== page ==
Boron was introduced by ion implantation into an n-type substrate 1101, which was heat treated to form a p-well 1102 with a surfacial impurity concentration of ca. 2×1016 cm−3, thereby forming the n-layer of the photodiode, i.e., a first semiconductor region. After the formation of a gate oxide layer 1110 of a thickness of 30 nm by thermal oxidation, there was formed a control electrode 1103 of the transfer MOS transistor. Subsequently phosphor ions were implanted under a voltage of 100 keV, utilizing a photoresist layer 1108 and the control electrode 1103 as the mask (FIG. 9A). 1104 indicates the n-layer of the photodiode, i.e., a second semiconductor region.

After the formation of a low-doped n-layer for LDD in the floating diffusion region, a side spacer 1111 was formed with a width of 150 nm.

Then, a photoresist layer 1109 was formed, and ion implantation of BF2 was conducted at 35 keV, utilizing the photoresist layer 1109, the control electrode 1103 and the spacer as a mask. The ion implantation angle was selected as 7° in order to control channeling (FIG. 9C). 1105 indicates a surfacially highly doped p-layer, serving as a third semiconductor region.

Then an As floating diffusion region 1107, a fourth semiconductor region, was formed by an ordinary semiconductor process (FIG. 9D) and includes an adjacent sixth semiconductor region. A fifth semiconductor region 1106 is indicated by a bypass region.

In this operation there were formed source and drain regions of the ordinary MOS transistor.

Subsequently, a first interlayer insulation layer, a contact, a first metal wiring, a second interlayer insulation film, a via connecting the first and second metal wirings, a second metal wiring and a passivation layer were formed one after another according to an ordinary semiconductor process.

As a result, there was formed a bypass region 1106 of a width of about 150 nm. The threshold voltage of an ordinary MOS transistor having highly doped n-type diffusion layers on both sides, the threshold voltage of a transfer MOS transistor having a source consisting of a buried n-layer without the bypass region and the threshold voltage with the bypass region (configuration of the present invention) were respectively evaluated as 0.7 V, 3.5 V and 0.7 V. These results indicate that the threshold voltage is lowered to the level of the ordinary MOS transistor. The above-mentioned side spacer corresponds to the mask means.

The mask means may naturally be composed also by a silicide layer or the like instead of the side spacer.

Now reference is made to FIGS. 7A, 7B, 8 and 10 for explaining a seventh embodiment of the present invention, relating to a method of forming the solid state image pickup device explained in the first embodiment. In the present embodiment, the photodiode and the peripheral configuration were formed in the following manner.

Boron was introduced by ion implantation into an n-type substrate 601, which was heat treated to form a p-well 602 with a surfacial impurity concentration of ca. 4×1016 cm−3. After the formation of a gate oxide layer 610 of a thickness of 15 nm by thermal oxidation, polycrystalline silicon was deposited with a thickness of 400 nm, thereby forming a control electrode 603 of the transfer MOS transistor (FIG. 7A).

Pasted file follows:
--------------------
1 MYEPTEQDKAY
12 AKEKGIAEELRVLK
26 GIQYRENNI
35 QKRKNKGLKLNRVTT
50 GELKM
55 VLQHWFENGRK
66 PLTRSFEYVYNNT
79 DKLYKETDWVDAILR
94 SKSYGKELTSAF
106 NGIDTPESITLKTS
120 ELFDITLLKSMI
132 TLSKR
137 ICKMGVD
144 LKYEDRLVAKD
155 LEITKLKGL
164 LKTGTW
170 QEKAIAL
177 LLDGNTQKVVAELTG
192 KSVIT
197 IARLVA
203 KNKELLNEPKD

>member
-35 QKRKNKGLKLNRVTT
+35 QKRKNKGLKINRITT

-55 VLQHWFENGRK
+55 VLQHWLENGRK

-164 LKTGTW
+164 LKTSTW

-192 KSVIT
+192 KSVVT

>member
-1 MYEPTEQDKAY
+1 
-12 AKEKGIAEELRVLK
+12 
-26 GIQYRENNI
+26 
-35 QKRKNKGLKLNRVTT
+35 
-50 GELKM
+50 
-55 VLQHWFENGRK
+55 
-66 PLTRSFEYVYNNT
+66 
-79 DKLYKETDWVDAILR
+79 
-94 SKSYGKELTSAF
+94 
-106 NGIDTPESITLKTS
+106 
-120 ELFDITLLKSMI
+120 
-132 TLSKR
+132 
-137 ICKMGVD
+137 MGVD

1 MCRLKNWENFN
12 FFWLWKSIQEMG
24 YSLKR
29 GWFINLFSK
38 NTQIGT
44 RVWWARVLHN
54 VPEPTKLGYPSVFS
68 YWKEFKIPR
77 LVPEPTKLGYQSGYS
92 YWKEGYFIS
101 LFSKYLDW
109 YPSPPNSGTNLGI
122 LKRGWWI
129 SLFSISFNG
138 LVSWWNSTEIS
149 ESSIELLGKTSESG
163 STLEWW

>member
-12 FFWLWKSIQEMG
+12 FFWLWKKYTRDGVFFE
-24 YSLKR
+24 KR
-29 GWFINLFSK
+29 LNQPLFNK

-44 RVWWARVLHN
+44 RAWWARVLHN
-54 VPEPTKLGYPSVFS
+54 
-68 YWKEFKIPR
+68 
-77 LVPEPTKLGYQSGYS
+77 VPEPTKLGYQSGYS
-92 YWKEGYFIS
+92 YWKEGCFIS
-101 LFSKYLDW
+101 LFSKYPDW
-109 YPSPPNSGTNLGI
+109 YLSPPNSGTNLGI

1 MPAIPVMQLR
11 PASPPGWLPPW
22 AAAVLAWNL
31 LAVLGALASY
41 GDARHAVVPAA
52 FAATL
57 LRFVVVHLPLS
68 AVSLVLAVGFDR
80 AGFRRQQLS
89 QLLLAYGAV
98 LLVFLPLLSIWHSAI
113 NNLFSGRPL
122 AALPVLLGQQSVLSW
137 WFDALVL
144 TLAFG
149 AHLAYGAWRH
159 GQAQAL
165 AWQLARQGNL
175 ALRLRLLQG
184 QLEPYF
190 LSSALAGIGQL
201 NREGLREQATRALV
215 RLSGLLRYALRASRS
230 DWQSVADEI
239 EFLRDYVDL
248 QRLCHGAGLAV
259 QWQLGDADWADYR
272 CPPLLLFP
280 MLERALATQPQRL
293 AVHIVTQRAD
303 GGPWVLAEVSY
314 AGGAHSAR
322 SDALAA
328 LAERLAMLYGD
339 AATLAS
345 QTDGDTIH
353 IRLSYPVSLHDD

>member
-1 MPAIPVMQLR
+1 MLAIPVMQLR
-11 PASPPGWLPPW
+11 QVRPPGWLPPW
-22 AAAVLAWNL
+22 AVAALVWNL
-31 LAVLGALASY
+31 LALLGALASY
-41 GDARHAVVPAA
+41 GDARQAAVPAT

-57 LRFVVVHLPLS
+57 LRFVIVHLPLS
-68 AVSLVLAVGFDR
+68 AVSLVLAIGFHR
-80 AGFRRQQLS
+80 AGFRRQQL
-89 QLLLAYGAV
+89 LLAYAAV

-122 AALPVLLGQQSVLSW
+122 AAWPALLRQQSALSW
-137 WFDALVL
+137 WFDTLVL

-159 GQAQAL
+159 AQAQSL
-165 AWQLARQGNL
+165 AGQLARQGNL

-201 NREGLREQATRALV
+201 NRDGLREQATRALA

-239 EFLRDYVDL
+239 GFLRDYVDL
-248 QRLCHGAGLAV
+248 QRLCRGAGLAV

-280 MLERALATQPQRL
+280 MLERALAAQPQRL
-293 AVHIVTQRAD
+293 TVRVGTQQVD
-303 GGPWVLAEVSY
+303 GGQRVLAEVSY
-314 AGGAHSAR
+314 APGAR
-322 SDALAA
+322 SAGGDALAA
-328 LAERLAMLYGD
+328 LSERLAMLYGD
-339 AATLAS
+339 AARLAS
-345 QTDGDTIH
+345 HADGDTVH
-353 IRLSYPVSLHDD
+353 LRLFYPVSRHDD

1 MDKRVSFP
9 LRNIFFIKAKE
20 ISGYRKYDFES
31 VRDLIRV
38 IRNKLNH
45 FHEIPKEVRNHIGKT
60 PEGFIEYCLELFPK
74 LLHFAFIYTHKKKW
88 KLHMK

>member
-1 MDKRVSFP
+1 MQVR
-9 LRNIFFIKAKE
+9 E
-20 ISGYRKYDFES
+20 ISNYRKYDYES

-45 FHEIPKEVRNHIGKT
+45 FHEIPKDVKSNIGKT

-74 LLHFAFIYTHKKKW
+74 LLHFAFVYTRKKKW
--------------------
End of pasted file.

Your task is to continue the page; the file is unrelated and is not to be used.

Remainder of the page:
Then oblique ion implantation of phosphor was conducted under 100 keV, utilizing a photoresist layer 1008 and the control electrode 1003 as a mask. The ion implantation angle θ was selected as 10°. Because of such oblique ion implantation, the phosphor was present under the control electrode 1003 even immediately after the ion implantation. In this operation, with respect to the thickness of 400 nm of polycrystalline silicon, the projection stroke and standard deviation phosphor were respectively 120 and 45 nm, whereby the polycrystalline silicon served satisfactorily as a mask (FIG. 8).

Then, a photoresist layer 1209 was formed again, and ion implantation of BF2 was conducted at 35 keV, utilizing the photoresist layer 1209 and the control electrode 1203 as a mask. In this operation, the ion implantation angle was selected as −15° (FIG. 10). In FIG. 10, there are shown an n-type substrate 1201, a p-well 1202 and an n-layer 1204 of the photodiode.

As a result, the control electrode 1203 formed a shadow and the surfacially highly doped p-layer 1205 could be separated from the control electrode 1203 by a distance 400×sin(15)=100 nm.

Then a floating diffusion region 607 including arsenic was formed by an ordinary semiconductor process (FIG. 7D). In this operation there were formed source and drain regions of the ordinary MOS transistor.

Subsequently, a first interlayer insulation layer, a contact, a first metal wiring, a second interlayer insulation layer, a via connecting the first and second metal wirings, a second metal wiring and a passivation layer were formed one after another according to an ordinary semiconductor process.

As a result, there was formed a bypass region 606 of a width of about 150 nm. The threshold voltage of an ordinary MOS transistor having highly doped n-type diffusion layers on both sides, the threshold voltage of a transfer MOS transistor having a source consisting of a buried n-layer without the bypass region and the threshold voltage with the bypass region (configuration of the present invention) were respectively evaluated as 0.7 V, 3.5 V and 0.7 V. These results indicate that the threshold voltage is lowered to the level of the ordinary MOS transistor.